We should be grateful, I suppose, that the extreme right is so fragmented and utterly without a clue, or we might have more to concern us this evening than the UKIP seat.
Yet, for all I try to console myself with the notion that it could be worse, that one purple blot on the electoral map is an affront to Scotland, and we will now have to live with it like the tenants in certain English councils have had to live with the sight of swaggering BNP officials over the years.
The whole farrago over Farage is nonsense, to be honest. Like these elections, it is a sideshow. Voters across these islands are pissed off, but I do wonder at those who think a vote for this circus of freaks is an answer.
Their youth spokesperson was on television last night, as the results were coming in, and when asked what attracted him to UKIP he rolled out a litany of policies and ideas from the last manifesto, the one they basically tore up and binned.
One of their prospective councillors was elected after insulting every woman in the area he was running in, and the following day his reputation was defended by none other than Neil Hamilton, who said it proved some women enjoy being talked dirty to …
He later said he had been joking, with no sense of remorse or regret at all.
In that sense, every one of those purple spots on the map is a little local disaster. In Europe their rabble rousing will fade into the louder noise of an anti-European group who see their position in that Parliament as an insurgency, and that will be a small slice of Hell for those who take their roles in that big building seriously.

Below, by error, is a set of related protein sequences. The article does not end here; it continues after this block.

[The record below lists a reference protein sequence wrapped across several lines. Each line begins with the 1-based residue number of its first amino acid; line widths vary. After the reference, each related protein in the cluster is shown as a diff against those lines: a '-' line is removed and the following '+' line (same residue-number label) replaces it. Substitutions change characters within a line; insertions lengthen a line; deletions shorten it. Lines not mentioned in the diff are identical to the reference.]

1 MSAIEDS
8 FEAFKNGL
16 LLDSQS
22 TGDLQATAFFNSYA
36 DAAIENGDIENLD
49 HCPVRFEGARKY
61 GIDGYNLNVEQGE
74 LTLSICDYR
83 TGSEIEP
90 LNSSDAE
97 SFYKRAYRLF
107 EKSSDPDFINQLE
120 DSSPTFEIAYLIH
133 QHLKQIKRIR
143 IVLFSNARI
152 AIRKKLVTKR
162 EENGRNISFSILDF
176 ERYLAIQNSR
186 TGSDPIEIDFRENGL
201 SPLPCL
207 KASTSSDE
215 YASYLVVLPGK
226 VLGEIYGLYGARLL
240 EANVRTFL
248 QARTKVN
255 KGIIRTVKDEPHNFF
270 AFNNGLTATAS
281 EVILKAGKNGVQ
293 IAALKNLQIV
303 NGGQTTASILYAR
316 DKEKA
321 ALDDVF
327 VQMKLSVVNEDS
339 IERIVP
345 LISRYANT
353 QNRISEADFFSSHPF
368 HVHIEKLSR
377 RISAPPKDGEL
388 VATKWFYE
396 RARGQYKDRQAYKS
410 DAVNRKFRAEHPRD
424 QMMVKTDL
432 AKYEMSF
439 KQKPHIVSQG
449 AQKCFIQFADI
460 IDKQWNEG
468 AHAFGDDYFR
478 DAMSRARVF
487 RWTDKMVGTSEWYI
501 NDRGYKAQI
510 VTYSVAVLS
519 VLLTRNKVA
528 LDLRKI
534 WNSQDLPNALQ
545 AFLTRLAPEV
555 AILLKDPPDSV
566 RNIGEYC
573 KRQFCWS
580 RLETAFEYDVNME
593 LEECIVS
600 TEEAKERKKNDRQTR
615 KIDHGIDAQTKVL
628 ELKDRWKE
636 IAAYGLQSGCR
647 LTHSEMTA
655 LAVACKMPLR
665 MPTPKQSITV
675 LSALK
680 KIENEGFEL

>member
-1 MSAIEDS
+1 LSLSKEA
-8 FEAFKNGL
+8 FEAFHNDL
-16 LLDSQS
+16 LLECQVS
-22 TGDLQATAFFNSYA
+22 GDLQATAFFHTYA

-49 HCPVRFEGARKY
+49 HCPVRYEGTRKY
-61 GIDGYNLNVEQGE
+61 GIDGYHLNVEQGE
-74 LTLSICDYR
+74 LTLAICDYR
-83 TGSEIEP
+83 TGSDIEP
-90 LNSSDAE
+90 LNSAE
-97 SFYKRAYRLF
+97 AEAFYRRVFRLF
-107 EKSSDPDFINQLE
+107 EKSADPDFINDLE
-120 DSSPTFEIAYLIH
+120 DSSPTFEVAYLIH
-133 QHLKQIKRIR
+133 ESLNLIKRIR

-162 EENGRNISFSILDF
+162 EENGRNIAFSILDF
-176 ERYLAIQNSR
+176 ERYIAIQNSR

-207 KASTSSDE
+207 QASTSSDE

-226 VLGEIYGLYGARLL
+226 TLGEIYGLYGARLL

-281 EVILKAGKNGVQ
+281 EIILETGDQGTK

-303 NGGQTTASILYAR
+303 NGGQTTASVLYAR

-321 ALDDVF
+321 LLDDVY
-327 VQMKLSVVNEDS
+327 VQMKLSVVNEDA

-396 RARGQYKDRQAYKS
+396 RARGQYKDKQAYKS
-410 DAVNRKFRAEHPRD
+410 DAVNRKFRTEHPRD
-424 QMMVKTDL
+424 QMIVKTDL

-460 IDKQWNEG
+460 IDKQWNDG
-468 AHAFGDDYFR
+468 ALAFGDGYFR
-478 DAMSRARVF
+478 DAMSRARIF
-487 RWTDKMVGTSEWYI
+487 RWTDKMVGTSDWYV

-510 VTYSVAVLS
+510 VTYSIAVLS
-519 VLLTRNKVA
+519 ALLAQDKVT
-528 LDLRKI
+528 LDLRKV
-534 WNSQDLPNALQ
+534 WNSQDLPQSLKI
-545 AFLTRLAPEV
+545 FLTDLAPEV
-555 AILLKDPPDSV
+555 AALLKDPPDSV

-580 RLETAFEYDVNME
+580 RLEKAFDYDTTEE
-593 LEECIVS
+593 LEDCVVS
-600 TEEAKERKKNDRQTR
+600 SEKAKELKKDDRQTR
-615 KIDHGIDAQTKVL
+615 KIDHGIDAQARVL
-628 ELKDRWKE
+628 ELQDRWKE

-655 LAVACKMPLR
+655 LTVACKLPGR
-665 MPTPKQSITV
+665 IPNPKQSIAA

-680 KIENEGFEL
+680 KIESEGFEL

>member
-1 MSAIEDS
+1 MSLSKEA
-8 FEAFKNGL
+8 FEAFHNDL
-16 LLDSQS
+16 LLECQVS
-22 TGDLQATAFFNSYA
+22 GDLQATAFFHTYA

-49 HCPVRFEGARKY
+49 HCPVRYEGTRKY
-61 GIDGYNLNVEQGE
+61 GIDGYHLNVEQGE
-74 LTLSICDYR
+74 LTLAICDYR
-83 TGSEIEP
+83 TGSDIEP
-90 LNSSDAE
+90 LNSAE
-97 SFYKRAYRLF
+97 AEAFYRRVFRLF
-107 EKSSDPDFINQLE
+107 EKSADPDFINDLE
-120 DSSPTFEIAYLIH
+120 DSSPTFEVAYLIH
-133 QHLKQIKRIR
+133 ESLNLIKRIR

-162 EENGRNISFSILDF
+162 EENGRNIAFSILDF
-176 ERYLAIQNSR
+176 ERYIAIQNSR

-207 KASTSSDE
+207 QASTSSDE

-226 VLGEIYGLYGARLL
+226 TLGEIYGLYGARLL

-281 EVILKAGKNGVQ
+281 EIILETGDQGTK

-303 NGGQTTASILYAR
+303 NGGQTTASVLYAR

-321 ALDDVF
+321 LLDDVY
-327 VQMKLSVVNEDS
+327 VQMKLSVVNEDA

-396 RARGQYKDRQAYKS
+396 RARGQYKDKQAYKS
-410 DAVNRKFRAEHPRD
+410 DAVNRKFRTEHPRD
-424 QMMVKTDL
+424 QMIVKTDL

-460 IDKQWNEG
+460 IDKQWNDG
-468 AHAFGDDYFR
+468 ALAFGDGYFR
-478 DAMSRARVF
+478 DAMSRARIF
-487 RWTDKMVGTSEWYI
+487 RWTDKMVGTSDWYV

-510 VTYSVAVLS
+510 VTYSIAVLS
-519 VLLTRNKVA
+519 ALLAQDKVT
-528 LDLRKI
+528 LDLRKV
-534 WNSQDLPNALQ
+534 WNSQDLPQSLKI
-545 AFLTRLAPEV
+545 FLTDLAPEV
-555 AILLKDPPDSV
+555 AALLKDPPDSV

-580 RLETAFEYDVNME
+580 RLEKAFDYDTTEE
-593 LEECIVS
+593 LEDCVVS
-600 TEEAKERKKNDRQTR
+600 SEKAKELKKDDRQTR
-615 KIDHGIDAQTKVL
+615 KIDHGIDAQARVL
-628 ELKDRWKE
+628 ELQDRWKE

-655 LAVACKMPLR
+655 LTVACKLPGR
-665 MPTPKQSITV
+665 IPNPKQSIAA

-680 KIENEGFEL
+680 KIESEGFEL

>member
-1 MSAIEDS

But it’s here in the UK, where they have just won a slew of seats on councils all over England, that ordinary people will most clearly be confronted with the appalling consequences of their “protest votes.”
It stops becoming fun when these people are your local representatives. It stops being a protest when they are in charge of council committees and responsible for budgets and have jobs and local economies in their palms of their hands.
This is the future, however, unless we act resolutely and vote to end this kind of nonsense, and then build a Scottish politics where the level of debate exposes these creatures for what they are, and their utter lack of engagement with reality for what it is.
We are being told we should pay attention to the views of the voters who have chosen these people to represent them. Many of them have only the vaguest understanding of what they were voting for, but those people worry me less than those whose actually did check out what UKIP and its rag-bag of candidates really believes in.
That we should bend all political debate in this country to suit those views is an offensive suggestion, made worse by the realisation that every London based party will now do just that, and seek to scramble onto their political ground.
It should terrify every man, woman and child in Scotland who cares about this nation.
All of it will fade come September though, even the sense of “I need a shower” shame some of us feel at that impossible purple error on the map.
Because we can render all of it, the whole Farage/Miliband/Clegg/Cameron Muppet Show, utterly irrelevant in one day, and with one sweep of our pens.
I am glad this deranged warm-up act, with this circus of freaks, is off the stage. The main event is almost upon us. That is the last ballot paper of jokers I will ever hold in my hands.
Next time it’s for real. Next time is for keeps.